We’re going to talk about the differences between a front-end developer, a back-end developer, and a full-stack developer. but first, we need to go on a journey back in time.
Picture it: It’s 1995. You’re a fresh-faced youth ready to head off for freshman year of college. But, of course, you’ll need your textbooks first!
You kick off your chunky Steve Madden slides or your Doc Martens, boot up your Gateway Solo 2000 (running Windows 95, of course), and wait for the sweet, sweet sound of your dial-up service connecting. You shout out to your parents that no one can use the phone for the next hour because you’ll be online.
You click on the Internet Explorer 1.0 icon and navigate to a little-known website called Amazon. You heard from your friends, while drinking Sobe at the mall food court, that you could find your textbooks for cheaper than at the bookstore and get them delivered directly to your house!
Three business days later, the homepage finally loads. You gasp in awe. It’s beautiful! This is the future! You can’t imagine a more magical experience online! We have reached the peak of humanity’s technological skill, and it looks like this:
Obviously, we’ve come a lot further than that. Now, you can buy textbooks AND fancy French soaps AND dog food by shouting at a weird cylinder named Alexa that stores your credit card information.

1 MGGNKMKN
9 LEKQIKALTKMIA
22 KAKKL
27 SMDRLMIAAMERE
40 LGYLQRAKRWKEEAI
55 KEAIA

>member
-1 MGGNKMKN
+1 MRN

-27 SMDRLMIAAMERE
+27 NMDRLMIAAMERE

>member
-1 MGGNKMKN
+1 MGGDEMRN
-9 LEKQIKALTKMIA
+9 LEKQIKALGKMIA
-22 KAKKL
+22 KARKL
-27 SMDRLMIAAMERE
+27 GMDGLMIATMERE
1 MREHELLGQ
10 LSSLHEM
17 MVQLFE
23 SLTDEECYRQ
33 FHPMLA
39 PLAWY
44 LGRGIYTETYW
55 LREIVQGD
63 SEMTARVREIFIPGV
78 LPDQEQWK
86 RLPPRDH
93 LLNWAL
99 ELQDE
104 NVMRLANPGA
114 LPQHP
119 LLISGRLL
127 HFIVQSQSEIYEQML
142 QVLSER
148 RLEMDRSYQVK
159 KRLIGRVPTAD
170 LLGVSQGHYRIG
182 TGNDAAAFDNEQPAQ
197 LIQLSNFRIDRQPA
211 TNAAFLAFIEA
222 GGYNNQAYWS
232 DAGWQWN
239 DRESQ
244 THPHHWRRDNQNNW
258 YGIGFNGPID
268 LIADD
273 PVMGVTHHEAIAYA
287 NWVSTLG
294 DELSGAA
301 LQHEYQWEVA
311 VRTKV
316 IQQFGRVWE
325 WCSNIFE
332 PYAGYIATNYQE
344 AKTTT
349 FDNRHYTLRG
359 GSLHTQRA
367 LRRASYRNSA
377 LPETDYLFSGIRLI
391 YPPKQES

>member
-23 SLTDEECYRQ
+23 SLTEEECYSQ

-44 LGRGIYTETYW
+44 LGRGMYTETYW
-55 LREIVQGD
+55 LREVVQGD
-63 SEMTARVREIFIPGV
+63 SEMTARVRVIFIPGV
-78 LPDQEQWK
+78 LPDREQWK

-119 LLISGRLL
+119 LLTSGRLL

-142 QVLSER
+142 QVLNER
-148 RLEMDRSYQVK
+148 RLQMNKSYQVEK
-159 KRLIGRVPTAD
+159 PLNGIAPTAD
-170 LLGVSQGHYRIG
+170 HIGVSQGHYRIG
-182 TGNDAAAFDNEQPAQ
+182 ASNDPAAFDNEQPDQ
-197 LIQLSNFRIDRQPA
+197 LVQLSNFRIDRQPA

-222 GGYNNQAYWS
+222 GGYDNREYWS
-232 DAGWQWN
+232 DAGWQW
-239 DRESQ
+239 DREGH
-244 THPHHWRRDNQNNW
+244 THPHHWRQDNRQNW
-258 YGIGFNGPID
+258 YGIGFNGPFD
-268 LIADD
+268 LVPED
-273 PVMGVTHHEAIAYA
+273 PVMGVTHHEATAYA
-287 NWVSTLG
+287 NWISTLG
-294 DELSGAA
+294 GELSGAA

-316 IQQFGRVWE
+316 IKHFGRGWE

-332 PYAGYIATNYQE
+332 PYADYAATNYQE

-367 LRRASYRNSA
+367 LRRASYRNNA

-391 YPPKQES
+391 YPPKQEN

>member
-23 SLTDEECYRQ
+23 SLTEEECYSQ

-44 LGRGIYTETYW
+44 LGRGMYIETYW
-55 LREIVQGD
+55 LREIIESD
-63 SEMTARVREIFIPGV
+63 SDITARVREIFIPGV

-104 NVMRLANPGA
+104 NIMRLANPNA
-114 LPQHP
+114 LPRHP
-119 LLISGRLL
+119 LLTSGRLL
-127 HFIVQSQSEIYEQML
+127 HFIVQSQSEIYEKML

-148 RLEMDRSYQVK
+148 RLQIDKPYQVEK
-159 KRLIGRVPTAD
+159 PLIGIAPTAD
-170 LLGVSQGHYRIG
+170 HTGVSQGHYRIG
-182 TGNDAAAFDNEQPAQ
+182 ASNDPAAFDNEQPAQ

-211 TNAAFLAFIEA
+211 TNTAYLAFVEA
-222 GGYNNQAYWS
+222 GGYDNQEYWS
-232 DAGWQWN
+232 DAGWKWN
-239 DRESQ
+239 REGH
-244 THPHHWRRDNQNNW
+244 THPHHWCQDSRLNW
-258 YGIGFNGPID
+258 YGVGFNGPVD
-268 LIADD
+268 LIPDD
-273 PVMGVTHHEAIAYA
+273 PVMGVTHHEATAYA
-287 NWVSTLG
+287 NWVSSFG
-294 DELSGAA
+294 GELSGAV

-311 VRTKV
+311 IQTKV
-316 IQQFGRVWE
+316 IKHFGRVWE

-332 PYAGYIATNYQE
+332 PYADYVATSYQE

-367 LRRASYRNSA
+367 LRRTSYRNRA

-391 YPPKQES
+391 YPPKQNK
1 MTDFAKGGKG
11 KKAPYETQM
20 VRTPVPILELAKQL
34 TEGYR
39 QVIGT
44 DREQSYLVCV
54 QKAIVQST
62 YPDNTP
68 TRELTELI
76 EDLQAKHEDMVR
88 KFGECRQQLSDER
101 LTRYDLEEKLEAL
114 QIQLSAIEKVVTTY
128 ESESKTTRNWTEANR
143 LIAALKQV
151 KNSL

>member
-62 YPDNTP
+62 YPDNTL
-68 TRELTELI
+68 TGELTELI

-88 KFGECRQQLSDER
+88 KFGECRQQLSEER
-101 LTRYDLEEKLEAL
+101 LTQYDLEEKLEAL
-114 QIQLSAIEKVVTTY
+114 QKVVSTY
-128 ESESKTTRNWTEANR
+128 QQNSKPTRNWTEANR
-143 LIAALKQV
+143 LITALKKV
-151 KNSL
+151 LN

That’s all thanks to the work of web developers who understand that aesthetics and know-how can combine to create functional, beautiful online experiences that put the OG Amazon to shame.
The task of designing and developing websites is split into two categories: front-end and back-end. Together, they form the experience you get to enjoy on all those websites you use to kill time until you can finally go home and do the same thing, but on your couch.
Front-End Web Developer
Remember The Wizard of Oz?
In the movie, home-spun farm girl Dorothy goes on a wacky adventure with a rag-tag group of buddies during which they experiment with opiates, are accessories to murder, and learn that the real treasure is the friendships we made along the way.
Most importantly, when said criminals head into the Emerald City, they meet the titular Wizard, a giant green face with an aggressive voice and very little patience.
That Wizard is the “front-end” of the whole operation. It’s what the clients– be they scarecrows, lions, or tinmen– are able to interact with.
Websites work the same way. Your visitors are presented with a simplified interface that they can understand and that doesn’t get into the dirty details about what’s going on behind the proverbial curtain.
You can expect a front-end developer to create:
- Graphics and animations
- Layout and navigation
- Typography, like color and font
- Data, graphs, and tables
Back-End Web Developer
Let’s head back to the Emerald City for a moment.
When Dorothy (yet again) allowed her savage beast of a dog to roam free, causing havoc like some kind of small Godzilla, he yanked back the curtain to reveal that behind all the glitz and glamour was a sweaty old man putting in the real work.